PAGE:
If your deductions amount to less than the Standard Deduction for your filing status, don’t despair.  It’s not as if being able to itemize your deductions is some sort of bonus – it’s actually the other way around.  You see, if you have more deductions when itemizing than the Standard Deduction, that means you had to pay out that money during the year.  On the other hand, if you had fewer itemized deductions (or no deductions to itemize), you’re getting to reduce your taxable income by the Standard Deduction without having to pay out that money!

Now there is at least one circumstance when you’re required to itemize your deductions, and we’ll cover that next.

Or, Do You Have to Itemize?

*If you and your spouse file separate returns with filing status of Married Filing Separately and your spouse itemizes deductions on Schedule A, you are also required to itemize your deductions on Schedule A, or take a Standard Deduction of $0.

Wrapping it up

You can always choose to itemize your deductions even if they are less than the Standard Deduction for your filing status. You only need to mark the box on Line 30 of Schedule A.  You might want to do this if it would somehow benefit your state income tax, for example.

Lastly – the only way to itemize deductions is by also filing your tax return on Form 1040.  If you choose to use either Form 1040A or Form 1040EZ, you are not eligible to itemize your deductions.  If you use tax return preparation software (or your qualified preparer does) the decision will be made for you, more than likely.

The IRS Releases Their “Dirty Dozen” Tax Scams for 2014

Image courtesy of chanpipat at FreeDigitalPhotos.net

Image courtesy of chanpipat at FreeDigitalPhotos.net

Each year the IRS puts together a list of the tax scams that are most pervasive to taxpayers, which they refer to as the “Dirty Dozen”.  There has only been a couple of changes to the list this year, most specifically the addition of “pervasive telephone scams”, introduced as #2 on the list this year, and combining “false Form 1099 claims” (on both 2012 & 2013’s list) with “falsely claiming zero wages”.  Identity theft, which is a major issue in the tax return world, tops the list again this year after having first appeared on the list in 2013.  I’ve included the rankings for each item for 2012 and 2013 within the 2014 list below, for your reference.

This list is from IRS’ Special Edition Tax Tip 2014-08.

Don’t Fall for the Dirty Dozen Tax Scams

Every year, people fall prey to tax scams.  That’s why the IRS sends a list of its annual “Dirty Dozen”.  We want you to be safe and informed – and not become a victim.

Taxpayers who get involved in illegal tax scams can lose their money, or face stiff penalties, interest and even criminal prosecution.  Remember, if it sounds too good to be true, it probably is.  Be on the lookout for these scams.

  1. Identity theft.  (2013: #1; 2012: not on the list) Tax fraud using identity theft tops this year’s Dirty Dozen list.  In many cases, and identity thief uses a taxpayer’s identity to illegally file a tax return and claim a refund.  For the 2014 filing season, the IRS has expanded efforts to better protect taxpayers and help victims.  Fide more information on the identity protection page on www.IRS.gov.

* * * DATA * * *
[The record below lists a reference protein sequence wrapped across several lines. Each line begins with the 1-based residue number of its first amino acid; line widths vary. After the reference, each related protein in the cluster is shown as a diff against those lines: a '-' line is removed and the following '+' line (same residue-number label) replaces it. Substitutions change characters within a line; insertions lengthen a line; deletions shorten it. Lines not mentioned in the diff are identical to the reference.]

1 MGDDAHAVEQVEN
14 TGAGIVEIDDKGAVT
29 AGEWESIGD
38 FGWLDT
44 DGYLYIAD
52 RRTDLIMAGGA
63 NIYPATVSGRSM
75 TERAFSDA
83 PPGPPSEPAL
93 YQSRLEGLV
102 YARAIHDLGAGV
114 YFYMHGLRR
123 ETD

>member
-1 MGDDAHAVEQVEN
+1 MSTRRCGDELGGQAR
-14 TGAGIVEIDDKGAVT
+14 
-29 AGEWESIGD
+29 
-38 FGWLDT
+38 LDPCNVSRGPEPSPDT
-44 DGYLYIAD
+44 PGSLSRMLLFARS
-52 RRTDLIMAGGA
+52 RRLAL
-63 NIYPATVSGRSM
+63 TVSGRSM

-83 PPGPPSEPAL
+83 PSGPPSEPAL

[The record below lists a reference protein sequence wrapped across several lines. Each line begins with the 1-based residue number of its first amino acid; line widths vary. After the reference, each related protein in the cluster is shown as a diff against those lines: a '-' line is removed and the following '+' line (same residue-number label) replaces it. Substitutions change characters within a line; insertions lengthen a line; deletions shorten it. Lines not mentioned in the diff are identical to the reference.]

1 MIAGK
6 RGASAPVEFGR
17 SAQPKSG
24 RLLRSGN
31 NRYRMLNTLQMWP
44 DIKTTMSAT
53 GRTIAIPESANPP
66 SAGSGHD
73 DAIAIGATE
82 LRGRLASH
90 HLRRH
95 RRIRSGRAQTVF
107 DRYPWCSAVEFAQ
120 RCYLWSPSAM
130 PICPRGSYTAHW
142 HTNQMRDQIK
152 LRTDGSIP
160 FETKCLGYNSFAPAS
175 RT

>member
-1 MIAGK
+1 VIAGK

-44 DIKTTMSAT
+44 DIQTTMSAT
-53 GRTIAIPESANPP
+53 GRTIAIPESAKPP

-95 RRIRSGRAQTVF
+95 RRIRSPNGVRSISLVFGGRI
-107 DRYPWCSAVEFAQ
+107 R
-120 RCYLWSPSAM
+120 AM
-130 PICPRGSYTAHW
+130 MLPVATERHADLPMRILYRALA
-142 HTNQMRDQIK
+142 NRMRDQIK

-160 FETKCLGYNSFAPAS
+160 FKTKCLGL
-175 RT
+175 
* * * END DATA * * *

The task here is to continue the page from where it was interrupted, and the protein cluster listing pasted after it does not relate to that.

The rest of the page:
2. Pervasive telephone scams.  (2013: not on the list; 2012: not on the list) The IRS has seen an increase in local phone scams across the country.  Callers pretend to be from the IRS in hopes of stealing money or identities from victims.  If you get a call from someone claiming to be from the IRS – and you know you owe taxes or think you might owe taxes, call the IRS at 1-800-829-1040.  If you get a call from someone claiming to be from the IRS and know you don’t owe taxes or have no reason to think that you owe taxes, then call and report the incident to the Treasury Inspector General for Tax Administration at 1-800-366-4484.
  3. Phishing. (2013: #2; 2012: #2) Phishing scams typically use unsolicited emails or fake websites that appear legitimate.  Scammers lure in victims and prompt them to provide their personal and financial information.  The fact is that the IRS does not initiate contact with taxpayers by email to request personal or financial information.  This includes any type of electronic communication, such as text messages and social media channels.
  4. False promises of “free money” from inflated refunds.  (2013: #5; 2012: #5) The bottom line is that you are legally responsible for what’s on your tax return, even if someone else prepares it.  Scam artists often pose as tax preparers during tax time, luring victims in by promising large tax refunds.  Taxpayers who buy into such schemes can end up penalized for filing false claims or receiving fraudulent refunds.  Take care when choosing someone to do your taxes.
  5. Return preparer fraud. (2013: #3; 2012: #3) About 60 percent of taxpayers will use tax professionals this year to prepare their tax returns.  Most return preparers provide honest service to their clients.  But some dishonest preparers prey on unsuspecting taxpayers, and the result can be refund fraud or identity theft.  Choose carefully when hiring an individual or a company to do your tax return.  Only use a tax preparer that will sign your return and enter their IRS Preparer Tax Identification Number (PTIN). For tips about choosing a preparer, visit www.irs.gov/chooseataxpro.